North Carolina is such a beautiful state, known for its gorgeous weather as well as some of the nicest neighbors around, so why are there those who leave Rocky Mount while others are flocking to this state? In the last eight years, the state’s population ballooned by 8.5%.
But Rocky Mount residents were more likely than other residents across the state to struggle financially, so of course, who could blame them for saying their goodbyes and clearing out to another town?
Farmington, New Mexico
Farmington went through numerous "oil and gas" booms during the 20th century, and at one time, Farmington was the leading producer of oil and gas in the state of New Mexico. Over the last few years, however, Farmington's population declined by about 4.0% over a period when every other metro area in New Mexico grew by at least 3.0%.
Perhaps if compared with other tiny towns in New Mexico some might like this sort of laid-back town with nothing to do, but most people don't and scoot on out when they get the chance.
Watertown, New York
Overall, Watertown is an alright place to live, not terrible but not great either. Watertown is one of three cities in upstate New York to report near nation-leading population decline in the last nine years. Basically, 14,000 people moved out of the city than moved in.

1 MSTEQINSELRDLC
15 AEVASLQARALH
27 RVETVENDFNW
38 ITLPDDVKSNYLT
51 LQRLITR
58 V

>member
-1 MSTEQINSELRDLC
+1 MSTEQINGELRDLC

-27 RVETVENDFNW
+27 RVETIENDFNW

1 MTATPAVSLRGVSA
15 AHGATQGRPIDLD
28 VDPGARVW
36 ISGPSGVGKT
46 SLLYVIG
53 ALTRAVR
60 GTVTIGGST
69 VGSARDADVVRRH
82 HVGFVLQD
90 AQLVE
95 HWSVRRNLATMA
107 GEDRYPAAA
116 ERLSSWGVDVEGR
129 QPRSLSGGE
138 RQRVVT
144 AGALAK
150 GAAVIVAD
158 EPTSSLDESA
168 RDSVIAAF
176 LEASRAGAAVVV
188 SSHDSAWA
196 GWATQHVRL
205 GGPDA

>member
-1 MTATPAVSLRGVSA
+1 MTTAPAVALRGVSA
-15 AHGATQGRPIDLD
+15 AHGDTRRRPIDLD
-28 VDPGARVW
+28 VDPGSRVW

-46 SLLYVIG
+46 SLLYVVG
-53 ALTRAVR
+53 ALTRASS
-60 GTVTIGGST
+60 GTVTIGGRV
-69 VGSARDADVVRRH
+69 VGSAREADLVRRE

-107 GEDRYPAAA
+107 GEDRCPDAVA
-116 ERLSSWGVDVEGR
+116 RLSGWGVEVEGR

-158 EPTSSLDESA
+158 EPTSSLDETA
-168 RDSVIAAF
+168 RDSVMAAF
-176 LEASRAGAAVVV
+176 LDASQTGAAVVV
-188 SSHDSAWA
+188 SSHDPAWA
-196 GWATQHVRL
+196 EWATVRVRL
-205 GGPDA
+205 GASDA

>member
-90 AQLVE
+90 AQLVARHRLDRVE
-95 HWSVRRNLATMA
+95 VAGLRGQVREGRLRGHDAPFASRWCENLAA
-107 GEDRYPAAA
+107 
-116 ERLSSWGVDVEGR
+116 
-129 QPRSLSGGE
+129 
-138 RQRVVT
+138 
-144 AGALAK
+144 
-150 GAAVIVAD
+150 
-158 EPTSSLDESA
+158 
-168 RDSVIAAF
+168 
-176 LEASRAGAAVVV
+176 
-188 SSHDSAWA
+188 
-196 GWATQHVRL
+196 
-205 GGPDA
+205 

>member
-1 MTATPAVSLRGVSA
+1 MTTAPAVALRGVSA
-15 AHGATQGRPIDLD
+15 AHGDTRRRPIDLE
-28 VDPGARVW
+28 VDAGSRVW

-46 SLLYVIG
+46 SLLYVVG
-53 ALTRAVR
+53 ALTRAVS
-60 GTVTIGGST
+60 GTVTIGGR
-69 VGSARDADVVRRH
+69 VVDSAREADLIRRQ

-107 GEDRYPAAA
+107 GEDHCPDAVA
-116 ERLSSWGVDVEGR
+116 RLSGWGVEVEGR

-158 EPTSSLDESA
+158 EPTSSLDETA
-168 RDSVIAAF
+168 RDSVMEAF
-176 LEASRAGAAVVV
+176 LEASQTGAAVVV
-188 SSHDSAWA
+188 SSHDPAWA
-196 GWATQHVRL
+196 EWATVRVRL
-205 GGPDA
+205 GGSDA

The economy in Upstate New York lags behind most of the nation, and more people than usual decided to take the leap and move on out. Basically, people are leaving because they are overtaxed, overregulated, and property costs are too high.
Saginaw may be a funny name for a city, but their population decline is no laughing matter! With a reported 4.5% fall in population over the last ten years, it's one of Michigan's largest declines. As we all know, crime can considerably diminish the quality of life in any city.
It goes without saying that crime goes hand in hand with poverty, so the best way to reduce crime is to provide more employment opportunities, with decent wages.
Elmira, New York
The vast majority of the people in Upstate NY live in smaller cities, take Elmira as an example, where even a small decline is profoundly felt. After losing a net of 4,644 residents, Elmira's population is 5% smaller now than in 2010.
There are the everyday burdens we all face, and then there are those burdens those in Elmira and to deal with. Since 2018, there were 2,424 fewer jobs in Elmira and the area's unemployment rate of 4.5% is well above the 3.9% national unemployment rate.